When we woke up on Sunday morning, I felt my tentative plans for a three-day-outdoor-fiesta screech to a halt. The professor had stayed up, working, until the crack of dawn. The boys had woken up at the crack of dawn, jittery from lack of sleep and Lego withdrawal.
We had nothing to eat. ‘I’ll just have a sandwich for breakfast,’ the Gort decided. ‘Um, we don’t have any bread,’ I broke the news to him. And there was more laundry than is logical.
It was decision making time for the lone functioning adult of the household. I could do my best to rally the unhappy slash asleep troops, and force them to go outside and enjoy the last day of summer. Or I could go to the grocery store and do five loads of laundry. And let Percy stay in his pajamas until 5pm.
I went with the latter scenario, zapped of the energy necessary to coerce my family into having fun.
And so, our day unfolded. I tended to domestic matters. The boys played. Percy took the world’s longest nap. And the professor listened to a football game while moving circles around on a computer screen. It may be called 3D modelling, or whatever, but it looks like a generic version of Angry Birds.
Since we’d ‘wasted’ our day by staying inside for most of it, I decided to at least have one last ‘end-of-summer’ backyard dinner. With homemade pizza. And the-last-smores-of-2011.
The boys had been begging to play a Lego computer game for much of the day, so I struck a deal after dinner. We’d go for a walk, for one hour, and if they didn’t complain they could play a game when we got home. Because apparently building Lego models all day long simply isn’t enough. They need Lego computer games, too.
So we drove to the reservoir and parked near the Canoe Club, a spot we’ve only frequented once before. The same spot where, legend has it, a cougar was captured a couple of weeks earlier.
The boys opted to ride their bikes again, rather than walk alongside us. Every time I watch those boys pedal like mad, I have to laugh, because they are surely the only 7 and 4 year olds in Calgary who still use training wheels. ‘We should probably just teach them both how to ride a bike – at the same time,’ I sighed to the professor. Since they were clearly not teaching themselves.
I found a dirt path leading down to the water, so the boys abandoned their bikes and we scurried downhill for round three of rocks and water. There was a large log lying at the edge of the water and I feared the professor was about to do another one of his installations. ‘I’ll just go for a walk along the rocks,’ I muttered and made myself scarce. Three consecutive days of sitting on a bed of rocks had lost its luster. At least for moi. The sky was overcast, yet I snapped pictures. Mostly out of habit rather than interest.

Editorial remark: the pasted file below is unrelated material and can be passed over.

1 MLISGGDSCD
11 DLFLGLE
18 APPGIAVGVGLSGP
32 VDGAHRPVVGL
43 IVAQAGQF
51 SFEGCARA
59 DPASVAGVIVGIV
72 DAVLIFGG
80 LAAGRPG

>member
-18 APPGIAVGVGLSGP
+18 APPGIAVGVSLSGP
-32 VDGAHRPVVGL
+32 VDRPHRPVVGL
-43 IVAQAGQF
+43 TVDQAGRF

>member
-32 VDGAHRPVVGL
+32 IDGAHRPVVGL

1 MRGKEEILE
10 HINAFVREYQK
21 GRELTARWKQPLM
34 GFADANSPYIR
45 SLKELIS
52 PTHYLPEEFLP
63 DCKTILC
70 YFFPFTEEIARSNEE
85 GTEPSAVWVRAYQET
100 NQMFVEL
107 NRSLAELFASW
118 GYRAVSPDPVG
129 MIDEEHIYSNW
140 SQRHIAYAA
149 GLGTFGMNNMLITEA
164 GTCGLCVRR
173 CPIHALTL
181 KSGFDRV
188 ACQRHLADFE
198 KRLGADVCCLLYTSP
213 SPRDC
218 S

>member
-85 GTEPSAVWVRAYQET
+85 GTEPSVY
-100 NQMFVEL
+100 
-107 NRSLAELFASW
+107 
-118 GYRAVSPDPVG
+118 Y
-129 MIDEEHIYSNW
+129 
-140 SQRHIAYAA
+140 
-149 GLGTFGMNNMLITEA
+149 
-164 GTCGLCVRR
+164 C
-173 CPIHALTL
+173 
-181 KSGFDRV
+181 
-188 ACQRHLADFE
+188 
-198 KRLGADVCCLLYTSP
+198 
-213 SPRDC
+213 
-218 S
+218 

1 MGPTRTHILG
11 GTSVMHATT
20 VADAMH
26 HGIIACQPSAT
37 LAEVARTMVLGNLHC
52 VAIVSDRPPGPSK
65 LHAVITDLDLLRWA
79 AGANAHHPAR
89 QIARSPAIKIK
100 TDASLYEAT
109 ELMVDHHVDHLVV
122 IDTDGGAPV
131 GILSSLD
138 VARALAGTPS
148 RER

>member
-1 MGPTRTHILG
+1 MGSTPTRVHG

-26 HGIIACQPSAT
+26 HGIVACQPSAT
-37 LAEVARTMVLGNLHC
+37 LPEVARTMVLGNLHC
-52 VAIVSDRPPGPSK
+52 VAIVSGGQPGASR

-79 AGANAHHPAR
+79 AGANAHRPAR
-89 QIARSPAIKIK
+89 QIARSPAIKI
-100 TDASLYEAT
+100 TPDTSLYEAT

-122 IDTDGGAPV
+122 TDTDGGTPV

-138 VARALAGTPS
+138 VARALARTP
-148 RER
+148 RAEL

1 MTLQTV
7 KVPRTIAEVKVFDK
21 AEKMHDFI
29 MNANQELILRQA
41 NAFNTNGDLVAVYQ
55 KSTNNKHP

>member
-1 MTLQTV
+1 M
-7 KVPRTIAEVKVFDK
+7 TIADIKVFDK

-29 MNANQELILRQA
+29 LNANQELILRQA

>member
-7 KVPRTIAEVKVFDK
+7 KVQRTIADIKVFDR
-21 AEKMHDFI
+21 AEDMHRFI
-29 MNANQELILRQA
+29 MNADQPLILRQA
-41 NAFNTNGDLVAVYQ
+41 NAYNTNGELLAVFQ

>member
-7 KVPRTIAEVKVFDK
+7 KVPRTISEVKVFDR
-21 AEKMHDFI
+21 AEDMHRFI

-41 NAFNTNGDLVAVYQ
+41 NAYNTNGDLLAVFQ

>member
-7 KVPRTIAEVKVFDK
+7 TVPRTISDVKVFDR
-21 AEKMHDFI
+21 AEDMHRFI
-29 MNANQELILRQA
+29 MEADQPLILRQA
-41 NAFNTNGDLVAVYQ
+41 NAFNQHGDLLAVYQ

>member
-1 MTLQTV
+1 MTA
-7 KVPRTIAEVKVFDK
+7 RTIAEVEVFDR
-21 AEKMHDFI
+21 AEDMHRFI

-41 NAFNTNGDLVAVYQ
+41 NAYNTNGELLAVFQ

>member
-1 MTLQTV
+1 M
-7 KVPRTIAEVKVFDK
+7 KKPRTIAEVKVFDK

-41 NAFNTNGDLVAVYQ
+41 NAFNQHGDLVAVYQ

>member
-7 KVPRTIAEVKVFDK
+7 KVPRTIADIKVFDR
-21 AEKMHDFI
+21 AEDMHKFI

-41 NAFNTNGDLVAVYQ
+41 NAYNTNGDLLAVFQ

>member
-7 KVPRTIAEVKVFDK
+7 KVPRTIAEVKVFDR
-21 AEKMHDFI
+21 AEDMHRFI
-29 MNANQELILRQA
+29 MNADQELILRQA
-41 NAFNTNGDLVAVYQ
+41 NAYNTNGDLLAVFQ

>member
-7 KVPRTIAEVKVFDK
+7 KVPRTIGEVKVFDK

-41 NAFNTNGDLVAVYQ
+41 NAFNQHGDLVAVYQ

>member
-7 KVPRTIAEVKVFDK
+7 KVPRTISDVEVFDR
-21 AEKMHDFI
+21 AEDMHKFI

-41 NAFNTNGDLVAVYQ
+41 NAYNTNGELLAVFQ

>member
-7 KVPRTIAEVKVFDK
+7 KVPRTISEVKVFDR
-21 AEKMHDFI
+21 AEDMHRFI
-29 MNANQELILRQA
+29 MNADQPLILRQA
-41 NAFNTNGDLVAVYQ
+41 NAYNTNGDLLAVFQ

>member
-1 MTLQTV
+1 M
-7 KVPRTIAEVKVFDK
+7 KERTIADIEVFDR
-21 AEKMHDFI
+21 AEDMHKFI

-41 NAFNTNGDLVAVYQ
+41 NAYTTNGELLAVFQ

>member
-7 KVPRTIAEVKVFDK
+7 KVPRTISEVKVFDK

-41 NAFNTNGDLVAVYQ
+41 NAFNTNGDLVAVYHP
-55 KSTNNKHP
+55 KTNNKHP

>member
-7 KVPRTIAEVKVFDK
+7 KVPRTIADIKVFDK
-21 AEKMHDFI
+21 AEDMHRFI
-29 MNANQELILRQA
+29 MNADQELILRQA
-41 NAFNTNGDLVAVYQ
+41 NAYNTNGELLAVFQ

I decided this third, final, summer outing was a bit of a bust; that we were ending ‘the end of summer’ on a bit of a sour note. I conceded defeat and walked back to the boys who were doing what they love best: throwing rocks in the water and at each other’s heads.
All of a sudden I noticed that things seemed to have gotten a lot….brighter. The dull yellow color of the leaves was replaced by a shining yellow, the color of American mustard. The reservoir glinted as the sun appeared, seemingly out of nowhere. Wind rustled the leaves on the trees; and the sky split in two – part stormy grey, part brilliant blue laced with eye-searing sunlight.
It was as if someone had yelled ‘cut’ and changed the background for the next scene. And, in doing so, my dud of an outing was redeemed. We biked-walked-strollered back to the car. At the edge of the parking lot we came upon a mound of leaves, ostensibly gathered by someone else for the purpose of leaf-jumping.
‘Can we make a big pile of leaves and jump in it,’ the Gort asked excitedly. And I said ‘of course’ because it was the perfect end to a suddenly perfect hour. So we gathered leaves and I tried to relinquish my semi-phobia of grabbing fistfuls of leaves, barehanded. (Fearful of critters and slimyness that lurk underneath.)
Minutes later, the professor and young Percy finally joined us. Because it takes a two year old much longer to push a stroller than it does a four and seven year old to bike…..the same distance. The boys jumped and threw leaves at each other, as though we were shooting scenes for an overly positive commercial for Metamucil. Or Folgers.
It was the perfect way to end FallFest 2011.
I drove the professor to work the next day and pointed, triumphantly at the tree-carcasses lining the road. Robbed of their splendor after a long, windy night. ‘See,’ I gloated, as if to say, ‘Fall did not elude me this year.’
‘Now we can [finally] relax,’ the professor sighed, ‘the two days of Fallspiration are over……Fallapalooza has come to an end.’
Later, while driving to the University, again, I teased the boys: ‘who wants to go on an adventure,’ as we sped past Edworthy Park. ‘I don’t,’ the Gort grumbled in the back,’ we went on an adventure for three days in a row!’ As if there could be nothing worse in life than being ‘forced’ to take walks and throw rocks in water. The Hen declined in a squeaky voice, ‘I don’t want to go on adventures.’
‘I wan go on ‘benture’, Percy insisted from his carseat. Earning himself ‘favorite boy child’ status for at least fifteen minutes.